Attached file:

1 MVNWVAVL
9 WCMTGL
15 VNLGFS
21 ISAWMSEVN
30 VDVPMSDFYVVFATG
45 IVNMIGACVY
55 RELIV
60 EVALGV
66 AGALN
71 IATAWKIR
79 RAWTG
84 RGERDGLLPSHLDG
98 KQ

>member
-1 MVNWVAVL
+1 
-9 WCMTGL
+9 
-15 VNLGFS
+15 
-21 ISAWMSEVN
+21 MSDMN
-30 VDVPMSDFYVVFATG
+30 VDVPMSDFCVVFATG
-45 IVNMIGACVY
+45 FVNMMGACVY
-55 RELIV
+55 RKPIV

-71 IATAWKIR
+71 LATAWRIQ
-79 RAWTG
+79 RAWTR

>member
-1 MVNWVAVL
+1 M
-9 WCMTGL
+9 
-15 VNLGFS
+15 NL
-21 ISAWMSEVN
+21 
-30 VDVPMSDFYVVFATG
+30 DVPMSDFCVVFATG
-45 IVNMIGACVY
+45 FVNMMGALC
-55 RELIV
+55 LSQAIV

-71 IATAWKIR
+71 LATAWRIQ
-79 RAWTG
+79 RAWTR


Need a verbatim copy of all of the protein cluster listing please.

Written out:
1 MVNWVAVL
9 WCMTGL
15 VNLGFS
21 ISAWMSEVN
30 VDVPMSDFYVVFATG
45 IVNMIGACVY
55 RELIV
60 EVALGV
66 AGALN
71 IATAWKIR
79 RAWTG
84 RGERDGLLPSHLDG
98 KQ

>member
-1 MVNWVAVL
+1 
-9 WCMTGL
+9 
-15 VNLGFS
+15 
-21 ISAWMSEVN
+21 MSDMN
-30 VDVPMSDFYVVFATG
+30 VDVPMSDFCVVFATG
-45 IVNMIGACVY
+45 FVNMMGACVY
-55 RELIV
+55 RKPIV

-71 IATAWKIR
+71 LATAWRIQ
-79 RAWTG
+79 RAWTR

>member
-1 MVNWVAVL
+1 M
-9 WCMTGL
+9 
-15 VNLGFS
+15 NL
-21 ISAWMSEVN
+21 
-30 VDVPMSDFYVVFATG
+30 DVPMSDFCVVFATG
-45 IVNMIGACVY
+45 FVNMMGALC
-55 RELIV
+55 LSQAIV

-71 IATAWKIR
+71 LATAWRIQ
-79 RAWTG
+79 RAWTR